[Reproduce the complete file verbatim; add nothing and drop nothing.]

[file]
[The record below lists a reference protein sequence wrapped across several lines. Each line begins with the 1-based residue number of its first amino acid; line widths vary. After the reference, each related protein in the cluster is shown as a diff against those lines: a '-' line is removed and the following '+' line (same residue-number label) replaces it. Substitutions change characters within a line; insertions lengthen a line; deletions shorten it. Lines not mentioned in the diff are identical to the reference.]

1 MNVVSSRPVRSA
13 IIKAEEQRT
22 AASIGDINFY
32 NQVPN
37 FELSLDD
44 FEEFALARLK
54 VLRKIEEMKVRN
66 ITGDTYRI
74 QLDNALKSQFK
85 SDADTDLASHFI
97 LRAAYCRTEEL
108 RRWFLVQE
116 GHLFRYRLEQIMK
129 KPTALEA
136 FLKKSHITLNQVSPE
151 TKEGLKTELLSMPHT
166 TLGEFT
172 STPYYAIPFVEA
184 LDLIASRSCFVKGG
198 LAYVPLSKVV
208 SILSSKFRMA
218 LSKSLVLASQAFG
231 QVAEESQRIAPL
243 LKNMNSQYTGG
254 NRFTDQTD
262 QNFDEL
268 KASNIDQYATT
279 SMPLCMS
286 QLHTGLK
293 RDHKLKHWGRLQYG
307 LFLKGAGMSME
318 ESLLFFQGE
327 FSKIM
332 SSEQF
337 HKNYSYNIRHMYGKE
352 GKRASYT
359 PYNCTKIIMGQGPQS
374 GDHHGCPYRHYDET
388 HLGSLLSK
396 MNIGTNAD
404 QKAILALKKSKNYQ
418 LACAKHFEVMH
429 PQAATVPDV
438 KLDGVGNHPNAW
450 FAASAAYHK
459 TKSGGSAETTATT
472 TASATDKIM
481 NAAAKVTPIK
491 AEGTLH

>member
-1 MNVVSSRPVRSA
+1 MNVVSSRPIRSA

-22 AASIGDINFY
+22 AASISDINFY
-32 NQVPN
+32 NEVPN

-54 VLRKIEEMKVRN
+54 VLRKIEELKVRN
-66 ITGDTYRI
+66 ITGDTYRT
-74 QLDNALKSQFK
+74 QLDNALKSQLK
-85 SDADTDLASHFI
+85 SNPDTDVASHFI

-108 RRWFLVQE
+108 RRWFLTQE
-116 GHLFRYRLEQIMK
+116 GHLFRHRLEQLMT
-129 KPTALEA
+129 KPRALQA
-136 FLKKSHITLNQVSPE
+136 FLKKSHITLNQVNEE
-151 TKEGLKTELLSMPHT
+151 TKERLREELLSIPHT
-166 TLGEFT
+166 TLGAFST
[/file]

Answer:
[The record below lists a reference protein sequence wrapped across several lines. Each line begins with the 1-based residue number of its first amino acid; line widths vary. After the reference, each related protein in the cluster is shown as a diff against those lines: a '-' line is removed and the following '+' line (same residue-number label) replaces it. Substitutions change characters within a line; insertions lengthen a line; deletions shorten it. Lines not mentioned in the diff are identical to the reference.]

1 MNVVSSRPVRSA
13 IIKAEEQRT
22 AASIGDINFY
32 NQVPN
37 FELSLDD
44 FEEFALARLK
54 VLRKIEEMKVRN
66 ITGDTYRI
74 QLDNALKSQFK
85 SDADTDLASHFI
97 LRAAYCRTEEL
108 RRWFLVQE
116 GHLFRYRLEQIMK
129 KPTALEA
136 FLKKSHITLNQVSPE
151 TKEGLKTELLSMPHT
166 TLGEFT
172 STPYYAIPFVEA
184 LDLIASRSCFVKGG
198 LAYVPLSKVV
208 SILSSKFRMA
218 LSKSLVLASQAFG
231 QVAEESQRIAPL
243 LKNMNSQYTGG
254 NRFTDQTD
262 QNFDEL
268 KASNIDQYATT
279 SMPLCMS
286 QLHTGLK
293 RDHKLKHWGRLQYG
307 LFLKGAGMSME
318 ESLLFFQGE
327 FSKIM
332 SSEQF
337 HKNYSYNIRHMYGKE
352 GKRASYT
359 PYNCTKIIMGQGPQS
374 GDHHGCPYRHYDET
388 HLGSLLSK
396 MNIGTNAD
404 QKAILALKKSKNYQ
418 LACAKHFEVMH
429 PQAATVPDV
438 KLDGVGNHPNAW
450 FAASAAYHK
459 TKSGGSAETTATT
472 TASATDKIM
481 NAAAKVTPIK
491 AEGTLH

>member
-1 MNVVSSRPVRSA
+1 MNVVSSRPIRSA

-22 AASIGDINFY
+22 AASISDINFY
-32 NQVPN
+32 NEVPN

-54 VLRKIEEMKVRN
+54 VLRKIEELKVRN
-66 ITGDTYRI
+66 ITGDTYRT
-74 QLDNALKSQFK
+74 QLDNALKSQLK
-85 SDADTDLASHFI
+85 SNPDTDVASHFI

-108 RRWFLVQE
+108 RRWFLTQE
-116 GHLFRYRLEQIMK
+116 GHLFRHRLEQLMT
-129 KPTALEA
+129 KPRALQA
-136 FLKKSHITLNQVSPE
+136 FLKKSHITLNQVNEE
-151 TKEGLKTELLSMPHT
+151 TKERLREELLSIPHT
-166 TLGEFT
+166 TLGAFST